Medications to help treat addiction exist for many major drugs of abuse, but not for psychostimulants, such as amphetamine, and its congeners. They are also lacking for increasingly used synthetic drugs designed to mimic the actions of known psychostimulants. Both known and new psychoactive substances continue to pose a major and increasing public health threat. To develop effective treatments, the mechanisms by which these stimulants produce their abuse-related effects need to be fully understood. Many stimulants interact with the dopamine (DA) transporter (DAT), which is thought to mediate their abuse-related effects. However, strategies targeting DAT have yielded little to no benefit in the treatment of psychostimulant addiction, raising the possibility that these stimulants have significant actions elsewhere to modulate dopaminergic neurotransmission. Consistent with this, a rapidly growing literature supports a prominent role for organic cation transporter 3 (OCT3) in regulating dopaminergic neurotransmission. Our preliminary data support this idea, showing that an OCT3 inhibitor, decynium-22 (D22), inhibits amphetamine-evoked hyperlocomotion and DA release in vivo, effects that were lost in constitutive OCT3 knockout (KO, -/-) mice. Furthermore, amphetamine-induced substrate efflux could be inhibited by D22 in a manner independent of cocaine-sensitive transporters. These data raise the exciting possibility that OCT3 is a critical player in the actions of amphetamine, which may help to explain why DAT-based therapeutics have not been successful in treating amphetamine abuse. Our intention is to submit an R01 to build on these exciting findings, but before doing so, additional preliminary data are needed. First, we need to determine if potential compensation in constitutive OCT3-/- mice accounts for the lack of difference in their locomotor and DA releasing responses to amphetamine compared with wild-type (OCT3+/+) mice. To do this, OCT3 floxed mice have recently been generated at the University of Texas Health Science Center at San Antonio (UTHSCSA). We will cross these mice with a commercially available Cre line to generate a tamoxifen inducible global OCT3 KO. In this way, we can temporally control OCT3 KO, and in future studies, use different Cre lines to create brain region specific inducible KOs. We will use these mice to test the hypothesis that amphetamine-induced DA release, locomotion, and stereotypy will be attenuated in inducible OCT3 KO mice compared with control mice. Moreover, if OCT3 is to be a useful target in the treatment of amphetamine abuse, we need to demonstrate that OCT3 is important in mediating the rewarding and reinforcing effects of amphetamine. To this end, we will use conditioned place preference (CPP), and self-administration in mice to test the hypotheses that the rewarding and reinforcing effects of amphetamine are less in inducible OCT3 KO mice than control mice, and that D22 will attenuate development of CPP to amphetamine and amphetamine self-administration in control mice, but not in the inducible OCT3 KO. These proposed studies will provide data essential for an R01 submission, and will begin to fill crucial knowledge gaps about the role of OCT3 in abuse-related effects of amphetamine.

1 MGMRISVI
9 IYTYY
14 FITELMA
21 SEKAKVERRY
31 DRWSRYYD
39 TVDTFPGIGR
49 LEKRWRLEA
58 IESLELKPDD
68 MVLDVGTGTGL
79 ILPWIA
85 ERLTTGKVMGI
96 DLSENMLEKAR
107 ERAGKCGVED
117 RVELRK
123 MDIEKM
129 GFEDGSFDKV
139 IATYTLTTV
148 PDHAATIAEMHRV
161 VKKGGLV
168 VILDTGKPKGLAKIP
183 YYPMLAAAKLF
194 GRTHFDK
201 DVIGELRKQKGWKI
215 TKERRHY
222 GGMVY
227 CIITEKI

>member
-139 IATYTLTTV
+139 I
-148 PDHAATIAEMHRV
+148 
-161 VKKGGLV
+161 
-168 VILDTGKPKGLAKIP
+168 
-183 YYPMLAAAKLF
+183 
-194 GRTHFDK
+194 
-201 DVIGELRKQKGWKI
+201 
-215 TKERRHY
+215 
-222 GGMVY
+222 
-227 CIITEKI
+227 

Public Health Relevance

Medications to treat addiction exist for many drugs of abuse, but not for amphetamine-type stimulants, which include amphetamine, methamphetamine and the increasingly popular new psychoactive substances such as synthetic cathinones, also knowns as ?bath salts? and ?legal highs?. Amphetamine-type stimulants are among the most commonly abused, afflicting approximately 56 million people between the ages of 15 and 64 worldwide, creating a major public health burden, and underscoring a vital need to find effective treatments. The proposed studies will explore a previously unknown mechanism of action of amphetamine-type drugs, with the goal to investigate this mechanism as a novel target for the development of effective treatments for amphetamine-type drug abuse.

National Institute of Health (NIH)
National Institute on Drug Abuse (NIDA)
Exploratory/Developmental Grants (R21)
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Molecular Neuropharmacology and Signaling Study Section (MNPS)
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Hillery, Paul
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University of Texas Health Science Center
Schools of Medicine
San Antonio
United States
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